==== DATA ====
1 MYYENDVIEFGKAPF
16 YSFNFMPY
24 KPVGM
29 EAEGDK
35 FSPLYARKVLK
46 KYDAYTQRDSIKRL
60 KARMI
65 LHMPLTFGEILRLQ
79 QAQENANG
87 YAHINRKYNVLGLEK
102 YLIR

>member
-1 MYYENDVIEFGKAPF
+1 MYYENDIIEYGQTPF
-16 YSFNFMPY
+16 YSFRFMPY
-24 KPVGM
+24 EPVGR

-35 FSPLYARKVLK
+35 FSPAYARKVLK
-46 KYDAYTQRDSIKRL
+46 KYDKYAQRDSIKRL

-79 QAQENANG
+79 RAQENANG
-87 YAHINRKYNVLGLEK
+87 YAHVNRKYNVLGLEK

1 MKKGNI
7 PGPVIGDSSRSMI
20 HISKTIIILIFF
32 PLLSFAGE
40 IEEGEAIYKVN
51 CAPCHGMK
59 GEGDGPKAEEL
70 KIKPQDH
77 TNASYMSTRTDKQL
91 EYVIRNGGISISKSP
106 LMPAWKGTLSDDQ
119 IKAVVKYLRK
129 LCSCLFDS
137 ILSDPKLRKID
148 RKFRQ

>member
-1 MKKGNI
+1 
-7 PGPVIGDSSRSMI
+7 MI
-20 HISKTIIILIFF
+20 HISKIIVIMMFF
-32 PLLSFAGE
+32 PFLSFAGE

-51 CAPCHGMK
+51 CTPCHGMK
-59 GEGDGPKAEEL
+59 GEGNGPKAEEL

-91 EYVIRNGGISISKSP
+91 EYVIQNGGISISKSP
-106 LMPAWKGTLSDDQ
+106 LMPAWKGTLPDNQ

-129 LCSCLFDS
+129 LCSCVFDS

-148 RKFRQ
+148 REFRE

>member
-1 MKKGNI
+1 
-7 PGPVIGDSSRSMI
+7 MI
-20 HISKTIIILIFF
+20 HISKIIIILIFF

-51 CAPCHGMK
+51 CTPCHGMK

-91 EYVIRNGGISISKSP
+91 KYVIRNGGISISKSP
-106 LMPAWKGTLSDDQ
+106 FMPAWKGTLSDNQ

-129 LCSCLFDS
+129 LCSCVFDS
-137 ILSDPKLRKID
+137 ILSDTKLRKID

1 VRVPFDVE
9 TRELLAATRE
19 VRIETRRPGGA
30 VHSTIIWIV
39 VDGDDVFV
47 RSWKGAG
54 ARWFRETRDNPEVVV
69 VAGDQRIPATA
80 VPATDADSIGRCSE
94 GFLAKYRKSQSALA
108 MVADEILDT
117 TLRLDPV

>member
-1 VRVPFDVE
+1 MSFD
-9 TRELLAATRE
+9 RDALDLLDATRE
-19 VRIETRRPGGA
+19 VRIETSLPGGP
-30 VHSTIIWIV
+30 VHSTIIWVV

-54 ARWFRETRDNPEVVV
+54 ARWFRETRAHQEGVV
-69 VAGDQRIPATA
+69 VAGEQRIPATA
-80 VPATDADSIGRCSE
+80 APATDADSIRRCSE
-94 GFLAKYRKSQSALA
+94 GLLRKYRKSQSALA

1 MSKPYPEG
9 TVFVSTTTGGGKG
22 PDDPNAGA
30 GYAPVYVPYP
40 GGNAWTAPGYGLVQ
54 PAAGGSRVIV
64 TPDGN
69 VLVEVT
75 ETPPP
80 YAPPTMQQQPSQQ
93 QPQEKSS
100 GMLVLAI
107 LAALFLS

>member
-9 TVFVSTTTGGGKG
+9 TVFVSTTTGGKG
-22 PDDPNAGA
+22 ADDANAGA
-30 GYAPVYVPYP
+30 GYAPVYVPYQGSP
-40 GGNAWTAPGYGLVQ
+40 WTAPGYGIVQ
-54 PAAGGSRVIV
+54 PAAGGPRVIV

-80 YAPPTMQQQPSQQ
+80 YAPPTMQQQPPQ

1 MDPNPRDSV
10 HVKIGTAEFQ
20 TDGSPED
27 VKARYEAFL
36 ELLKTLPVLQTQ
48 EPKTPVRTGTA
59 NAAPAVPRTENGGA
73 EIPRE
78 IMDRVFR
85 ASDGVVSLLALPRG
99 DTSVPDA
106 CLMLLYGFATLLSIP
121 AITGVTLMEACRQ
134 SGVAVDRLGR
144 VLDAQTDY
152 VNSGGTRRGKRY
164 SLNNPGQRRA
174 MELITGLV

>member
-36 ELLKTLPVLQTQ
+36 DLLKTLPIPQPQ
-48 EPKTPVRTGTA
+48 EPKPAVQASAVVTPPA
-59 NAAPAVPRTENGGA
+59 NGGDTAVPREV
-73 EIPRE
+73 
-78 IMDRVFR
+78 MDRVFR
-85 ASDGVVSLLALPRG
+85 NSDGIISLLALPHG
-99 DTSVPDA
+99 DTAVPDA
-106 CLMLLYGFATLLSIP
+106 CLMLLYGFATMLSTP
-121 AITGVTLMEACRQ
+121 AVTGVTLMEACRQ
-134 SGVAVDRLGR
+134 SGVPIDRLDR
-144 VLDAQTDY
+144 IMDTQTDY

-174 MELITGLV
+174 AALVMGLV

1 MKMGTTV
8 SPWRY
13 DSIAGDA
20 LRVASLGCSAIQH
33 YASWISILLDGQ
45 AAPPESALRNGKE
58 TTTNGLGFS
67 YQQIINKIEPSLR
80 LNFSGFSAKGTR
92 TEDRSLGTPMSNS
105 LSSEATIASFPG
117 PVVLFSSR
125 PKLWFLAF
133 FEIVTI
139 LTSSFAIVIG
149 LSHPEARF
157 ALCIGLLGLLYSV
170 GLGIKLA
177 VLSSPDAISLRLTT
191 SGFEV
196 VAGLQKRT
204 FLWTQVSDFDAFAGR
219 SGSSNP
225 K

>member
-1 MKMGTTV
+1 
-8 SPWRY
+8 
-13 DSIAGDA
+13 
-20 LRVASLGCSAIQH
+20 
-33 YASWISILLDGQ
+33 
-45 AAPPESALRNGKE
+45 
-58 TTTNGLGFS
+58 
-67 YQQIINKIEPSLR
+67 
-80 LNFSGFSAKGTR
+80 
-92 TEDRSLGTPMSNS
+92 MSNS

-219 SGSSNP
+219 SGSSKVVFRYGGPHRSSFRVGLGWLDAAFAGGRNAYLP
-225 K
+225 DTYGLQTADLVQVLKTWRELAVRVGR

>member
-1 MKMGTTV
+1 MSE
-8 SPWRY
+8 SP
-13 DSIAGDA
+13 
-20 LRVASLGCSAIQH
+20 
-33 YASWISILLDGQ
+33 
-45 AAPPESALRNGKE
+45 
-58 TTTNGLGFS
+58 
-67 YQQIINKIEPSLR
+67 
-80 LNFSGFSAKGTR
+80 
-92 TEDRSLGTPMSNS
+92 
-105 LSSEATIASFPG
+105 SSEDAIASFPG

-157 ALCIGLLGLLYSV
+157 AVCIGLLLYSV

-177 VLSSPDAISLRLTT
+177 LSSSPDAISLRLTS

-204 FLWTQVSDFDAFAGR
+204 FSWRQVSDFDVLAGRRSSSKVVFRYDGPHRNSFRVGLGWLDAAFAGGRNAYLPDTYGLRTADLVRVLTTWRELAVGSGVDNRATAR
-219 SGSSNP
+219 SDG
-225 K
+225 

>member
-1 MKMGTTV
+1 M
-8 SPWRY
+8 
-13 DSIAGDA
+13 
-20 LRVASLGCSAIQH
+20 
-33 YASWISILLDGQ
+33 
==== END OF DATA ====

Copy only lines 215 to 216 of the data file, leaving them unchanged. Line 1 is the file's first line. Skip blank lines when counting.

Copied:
-58 TTTNGLGFS
+58 